Either The Meadow Or The Fruit Tree – A Story Of Improv

This was an essay I wrote for my Bandcamp Subscribers the other day, to accompany a brand new track called ‘The Meadow Or The Fruit Tree’. The track is included on the subscriber-only album Stepping Stones. You can get it by subscribing today… But anyway, here’s the essay:

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Allow me to tell you about one of the most significant moments in my journey to being an improvisor, which came, improbably, at a garden design talk/workshop back in the very early 00s. I was speaking at an even called the School For Life – a multi-disciplinary weekend of learning-for-the-sake-of-learning, loosely based on the Danish Folkehøjskole concept. I was teaching a class on improv to a room full of women over the age of 60, all of whom had only ever learned classically, and all of whom had a whale of a time getting to experiment with making up melodies for themselves.

Anyway, at the same event, a design lecturer from Edinburgh University was giving a talk on garden design, with a load of slides of amazing historic gardens from all over the country, and offering practical advice to the attendees for what to do in their gardens at home. It was already a fascinating talk to listen to, hearing about types of flowers to plant, the impact that soil and sunlight had on things, how to make best use of a wall that got no sun vs a wall that got loads of sun etc…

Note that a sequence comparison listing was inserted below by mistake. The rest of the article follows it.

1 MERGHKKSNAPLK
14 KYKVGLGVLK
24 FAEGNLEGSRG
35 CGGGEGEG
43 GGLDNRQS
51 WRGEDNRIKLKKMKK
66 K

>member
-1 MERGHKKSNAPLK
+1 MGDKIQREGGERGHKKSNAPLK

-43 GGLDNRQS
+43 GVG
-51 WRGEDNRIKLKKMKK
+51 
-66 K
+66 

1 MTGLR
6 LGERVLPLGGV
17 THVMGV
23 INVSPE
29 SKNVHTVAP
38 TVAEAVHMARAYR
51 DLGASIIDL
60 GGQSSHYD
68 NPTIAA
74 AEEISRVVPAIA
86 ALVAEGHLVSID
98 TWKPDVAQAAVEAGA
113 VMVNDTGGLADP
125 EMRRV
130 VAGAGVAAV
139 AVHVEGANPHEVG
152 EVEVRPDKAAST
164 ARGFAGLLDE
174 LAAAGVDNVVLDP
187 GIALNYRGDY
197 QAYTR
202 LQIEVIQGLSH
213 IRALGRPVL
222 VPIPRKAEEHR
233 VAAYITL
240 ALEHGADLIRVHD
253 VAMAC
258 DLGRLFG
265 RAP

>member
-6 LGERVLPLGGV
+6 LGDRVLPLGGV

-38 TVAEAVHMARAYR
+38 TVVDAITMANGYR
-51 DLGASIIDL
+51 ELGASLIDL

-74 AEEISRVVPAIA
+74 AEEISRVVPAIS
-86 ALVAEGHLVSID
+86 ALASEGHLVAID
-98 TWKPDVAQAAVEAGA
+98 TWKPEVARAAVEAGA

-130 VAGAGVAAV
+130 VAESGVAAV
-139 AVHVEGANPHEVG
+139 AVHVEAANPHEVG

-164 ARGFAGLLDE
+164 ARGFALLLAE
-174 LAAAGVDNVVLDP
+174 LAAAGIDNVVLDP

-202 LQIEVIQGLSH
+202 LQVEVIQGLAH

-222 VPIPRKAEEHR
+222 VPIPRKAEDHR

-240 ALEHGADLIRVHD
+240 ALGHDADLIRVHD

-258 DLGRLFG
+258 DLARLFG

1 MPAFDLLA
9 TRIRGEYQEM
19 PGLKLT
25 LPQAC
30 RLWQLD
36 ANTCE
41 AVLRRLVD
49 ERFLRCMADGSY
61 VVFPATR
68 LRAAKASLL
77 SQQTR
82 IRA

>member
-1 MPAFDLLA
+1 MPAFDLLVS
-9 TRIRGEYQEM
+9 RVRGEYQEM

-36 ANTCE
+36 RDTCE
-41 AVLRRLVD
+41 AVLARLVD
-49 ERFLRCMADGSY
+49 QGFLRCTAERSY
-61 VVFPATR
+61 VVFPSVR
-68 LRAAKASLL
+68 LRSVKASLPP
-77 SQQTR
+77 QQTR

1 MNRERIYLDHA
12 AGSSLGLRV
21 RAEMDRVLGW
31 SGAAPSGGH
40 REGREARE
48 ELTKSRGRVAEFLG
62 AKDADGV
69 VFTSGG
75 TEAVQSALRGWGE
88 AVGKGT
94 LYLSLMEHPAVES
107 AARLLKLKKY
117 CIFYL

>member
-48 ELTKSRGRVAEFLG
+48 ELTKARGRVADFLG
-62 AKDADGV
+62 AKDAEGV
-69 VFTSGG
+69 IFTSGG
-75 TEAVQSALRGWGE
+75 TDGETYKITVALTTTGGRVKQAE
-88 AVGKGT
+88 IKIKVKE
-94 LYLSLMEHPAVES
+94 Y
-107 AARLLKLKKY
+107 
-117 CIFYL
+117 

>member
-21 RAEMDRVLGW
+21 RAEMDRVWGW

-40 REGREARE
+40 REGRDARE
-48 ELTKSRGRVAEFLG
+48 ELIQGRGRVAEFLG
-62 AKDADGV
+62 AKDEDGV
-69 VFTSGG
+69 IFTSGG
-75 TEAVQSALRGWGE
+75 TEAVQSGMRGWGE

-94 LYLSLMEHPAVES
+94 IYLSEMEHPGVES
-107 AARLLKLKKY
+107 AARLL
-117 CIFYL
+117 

But when it came to questions, that’s when the inspiration struck. A woman asked the speaker whether it was ever possible to replace a lawn with a wild flower meadow and how on earth you would make the distinction clear between a wild flower meadow in the back garden of your house, and you just being the kind of lazy fool who had just abandoned it to go to wrack and ruin. The answer was that in order to make the chaotic bit appear intentional, you needed to frame it with something so obviously intentional that it created a window through which to see the wild flowers as purposeful. The example he gave was to have a couple of really well-cut fruit bushes either side of the main vista looking onto your garden – so the view from your back door had these two fruit trees and between them lay the wild flowers.

The profound observation that conspicuous structure and order can bookend chaos in a way that makes its intentionality apparent is a concept that has stuck with me and been invoked on a near-daily basis for the last 18 or so years. The relationship between musical ideas that are idiomatically recognisable as skilled and controlled can carve out an affordance for equally intention use of chaos, dissonance, happenstance, and degrees of complexity that without such a framing might otherwise be misinterpreted as lacking in control or sufficient awareness of what ought to be happening – the intentions encoded into the music would be decoded wrongly, and we end up with what Umberto Eco called Aberrant Decoding – when the intentions and meaning of a particular work are misunderstood by the audience.

You may have conspicuously noticed me doing this, or you may have had an a-ha! moment reading this and realised that that’s why you appear more receptive to the strangeness in my music than to music that is just continually in a more atonal/aleatoric space… Or maybe your taste and musical exposure are sufficiently esoteric that there isn’t anything that I do that sounds particularly ‘out’ to you anyway (this is likely the case for at least some of you 🙂 )

But you can, if you wish, listen out for those things that are fruit trees and those that are the meadow in future…

(Wild Flower Garden photo by Clive Varley)

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